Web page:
My desire to work in Africa was born approximately 10 years ago while in graduate school. Three of my close friends moved to Ghana to start businesses. One began mining gold and the other two started a hydroponics farm. I’ve always loved business and entrepreneurship, but I knew very little about either on the continent at the time. I began obsessing over anything that contained additional information about doing business in Africa. I constantly Skyped my friends and asked them more questions about their experiences and picked their brains for new ideas. During my final year of graduate school, I attended the Africa Business Forum at Wharton and was exposed to numerous companies that were looking to recruit talent to move to various countries in Africa. The feedback I received from employers was two-fold: One— they were looking for U.S. educated, African nationals that were interested in moving back to the continent, Two— they were looking for individuals who had experience working on the continent in some capacity. The only category I fit-in was— “Willing to pack all of my belongings and take my experience and talents to a new country, in a different continent and go all in.” It was not my time.
In 2013, I made my first trip to the continent and visited my friends in Ghana. Spending time in Accra and Kumasi and traveling 5 hours north in “the bush” to stay on a mining site. It was during this trip that my eyes were opened to the numerous opportunities that the continent had to offer. I was awed to see barbershops and other stores made out of shipping containers, logistic companies that only helped people purchase and ship cars from the U.S., a soul food restaurant that specialized in chicken and waffles, the list is endless. It dawned on me that Africa wasn’t just the future; it was the present. Shortly after I returned to the U.S., I had a long conversation with Jeanny David, a close friend, about my burning desire to work on the continent in some capacity and we continued that conversation on and off for the next two years. She encouraged me that my time would come.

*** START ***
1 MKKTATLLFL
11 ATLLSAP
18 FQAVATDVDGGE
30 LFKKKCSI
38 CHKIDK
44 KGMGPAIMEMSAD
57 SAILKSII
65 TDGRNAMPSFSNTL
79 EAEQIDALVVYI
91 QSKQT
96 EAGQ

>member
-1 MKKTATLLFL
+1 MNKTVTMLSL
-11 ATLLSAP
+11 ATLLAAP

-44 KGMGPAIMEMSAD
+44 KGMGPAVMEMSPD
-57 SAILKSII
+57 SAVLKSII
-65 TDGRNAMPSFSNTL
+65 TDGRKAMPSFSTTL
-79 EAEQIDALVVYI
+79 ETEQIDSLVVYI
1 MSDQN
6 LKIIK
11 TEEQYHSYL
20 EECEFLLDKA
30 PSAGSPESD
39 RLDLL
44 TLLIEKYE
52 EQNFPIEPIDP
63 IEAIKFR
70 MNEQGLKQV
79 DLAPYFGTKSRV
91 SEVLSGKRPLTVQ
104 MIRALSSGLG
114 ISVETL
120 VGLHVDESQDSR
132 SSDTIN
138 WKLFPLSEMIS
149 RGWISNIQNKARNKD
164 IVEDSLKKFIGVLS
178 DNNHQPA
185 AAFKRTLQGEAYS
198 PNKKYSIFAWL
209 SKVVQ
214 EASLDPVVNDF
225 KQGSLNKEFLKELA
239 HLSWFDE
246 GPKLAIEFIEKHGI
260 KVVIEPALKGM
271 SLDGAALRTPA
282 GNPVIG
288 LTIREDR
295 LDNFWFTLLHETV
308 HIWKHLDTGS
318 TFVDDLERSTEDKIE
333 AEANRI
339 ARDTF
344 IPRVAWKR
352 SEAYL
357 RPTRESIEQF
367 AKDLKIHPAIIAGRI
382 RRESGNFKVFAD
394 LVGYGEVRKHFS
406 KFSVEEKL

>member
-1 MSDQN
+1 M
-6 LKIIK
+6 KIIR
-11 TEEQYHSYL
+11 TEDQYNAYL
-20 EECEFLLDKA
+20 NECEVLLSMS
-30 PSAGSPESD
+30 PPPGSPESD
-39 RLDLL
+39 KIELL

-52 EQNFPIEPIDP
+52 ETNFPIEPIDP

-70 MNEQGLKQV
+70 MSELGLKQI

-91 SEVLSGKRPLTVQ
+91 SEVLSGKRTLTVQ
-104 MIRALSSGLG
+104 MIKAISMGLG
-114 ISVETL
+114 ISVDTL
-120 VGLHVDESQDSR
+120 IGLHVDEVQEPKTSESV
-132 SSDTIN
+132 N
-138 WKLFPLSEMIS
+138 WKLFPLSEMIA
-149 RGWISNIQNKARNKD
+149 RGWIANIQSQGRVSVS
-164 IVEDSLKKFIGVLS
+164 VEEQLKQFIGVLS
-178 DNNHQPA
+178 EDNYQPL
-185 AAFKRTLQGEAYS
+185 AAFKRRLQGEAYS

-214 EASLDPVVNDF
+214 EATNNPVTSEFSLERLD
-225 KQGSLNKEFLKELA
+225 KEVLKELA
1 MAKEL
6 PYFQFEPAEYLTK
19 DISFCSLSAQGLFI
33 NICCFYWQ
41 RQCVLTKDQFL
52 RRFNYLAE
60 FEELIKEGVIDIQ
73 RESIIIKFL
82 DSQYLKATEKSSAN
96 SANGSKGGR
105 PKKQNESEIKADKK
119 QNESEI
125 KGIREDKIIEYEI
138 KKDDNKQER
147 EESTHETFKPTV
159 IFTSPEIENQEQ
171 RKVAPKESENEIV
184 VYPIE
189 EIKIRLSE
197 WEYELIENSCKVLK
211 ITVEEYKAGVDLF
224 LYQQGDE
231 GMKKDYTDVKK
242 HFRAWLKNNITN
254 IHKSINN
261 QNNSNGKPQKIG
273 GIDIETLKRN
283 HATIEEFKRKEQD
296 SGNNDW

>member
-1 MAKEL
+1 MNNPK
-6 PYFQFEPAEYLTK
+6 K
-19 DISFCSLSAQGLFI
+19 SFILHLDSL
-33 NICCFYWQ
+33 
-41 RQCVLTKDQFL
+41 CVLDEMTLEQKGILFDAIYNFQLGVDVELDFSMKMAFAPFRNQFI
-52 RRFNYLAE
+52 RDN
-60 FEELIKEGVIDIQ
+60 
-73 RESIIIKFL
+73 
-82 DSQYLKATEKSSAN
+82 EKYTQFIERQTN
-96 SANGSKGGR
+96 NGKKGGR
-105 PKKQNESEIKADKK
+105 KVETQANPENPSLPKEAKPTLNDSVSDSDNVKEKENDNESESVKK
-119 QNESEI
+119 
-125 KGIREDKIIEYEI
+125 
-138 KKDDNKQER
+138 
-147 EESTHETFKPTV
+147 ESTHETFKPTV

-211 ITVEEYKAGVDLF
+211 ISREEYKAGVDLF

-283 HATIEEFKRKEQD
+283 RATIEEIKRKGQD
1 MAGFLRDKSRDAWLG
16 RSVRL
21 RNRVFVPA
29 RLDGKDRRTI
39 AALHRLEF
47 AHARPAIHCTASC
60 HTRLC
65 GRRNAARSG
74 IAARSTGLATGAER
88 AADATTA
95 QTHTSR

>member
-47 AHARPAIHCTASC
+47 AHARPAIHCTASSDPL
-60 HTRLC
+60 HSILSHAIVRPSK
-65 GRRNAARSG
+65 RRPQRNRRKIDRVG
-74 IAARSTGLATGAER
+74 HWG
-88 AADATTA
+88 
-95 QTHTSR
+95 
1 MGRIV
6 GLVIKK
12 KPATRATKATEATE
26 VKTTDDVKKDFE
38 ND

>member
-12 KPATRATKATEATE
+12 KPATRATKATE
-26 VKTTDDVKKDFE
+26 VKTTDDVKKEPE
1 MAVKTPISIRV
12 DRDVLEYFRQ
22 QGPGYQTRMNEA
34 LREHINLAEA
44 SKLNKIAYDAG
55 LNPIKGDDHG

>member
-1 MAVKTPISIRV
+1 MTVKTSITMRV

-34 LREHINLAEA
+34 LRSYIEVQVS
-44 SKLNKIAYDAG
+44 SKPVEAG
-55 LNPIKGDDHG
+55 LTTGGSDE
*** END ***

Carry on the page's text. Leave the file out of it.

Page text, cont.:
On April 30, 2015 I received a forwarded email from Jeanny that simply said, “MLT making big moves. Figured you'd be interested.” I proceeded to read the rest of the email. It turned out that the Milken Institute, Econet, African Leadership Network and Management Leadership for Tomorrow were forming a partnership called, Africa Business Fellowship (ABF). The goal of the partnership was to take up and coming US business leaders and connect them with some of the fastest growing companies on the continent for up to 6 months. What an amazing opportunity! I could not pursue it. I was in the process of moving to the Greater Boston area and also set to get married in October of that year. I shuddered to think about letting my new bride know that I would be moving out of the country for up to 6 months, shortly after saying “I do.” Maybe it wasn’t meant to be. Maybe I would never get an opportunity to work on the continent.
On November 30, 2016 I received an email from ABF and the subject was, “Can you afford not to apply to the Africa Business Fellowship?” I sat at my desk and contemplated that question for 5 minutes and texted my wife, Tai for her opinion. The deadline was two days away, but we decided to see if we could get all of the paperwork in. I was able to submit everything within the next 48 hours and I was prepared to wipe the idea of working on the continent out of my mind forever. Weeks went by and between the holidays and intense focus at work, I forgot about ABF.
On February 9, 2017 my dream became a reality, as I accepted a 3-month placement with Duma Works in Nairobi, Kenya! Everything about my journey to this point has prepared me for my role as the Chief Human Capital Strategist with Duma, where I oversee Business Development/Sales, Marketing and New Market Expansion. I can’t wait to see what’s next on this journey!
Top image: Visiting Andela's offices in Nairobi. L-R: ALN ABF Program Director Adedana Ashebir, me, Career Directions Limited Fellow Ruth Lawanson, Liquid Telecom Fellows Alryl Koroma and Joe Mehari, Medanta Africare Fellow Nnenna Ikoro, and Mabati Rolling Mills Fellow Curtis Kidd Telemaque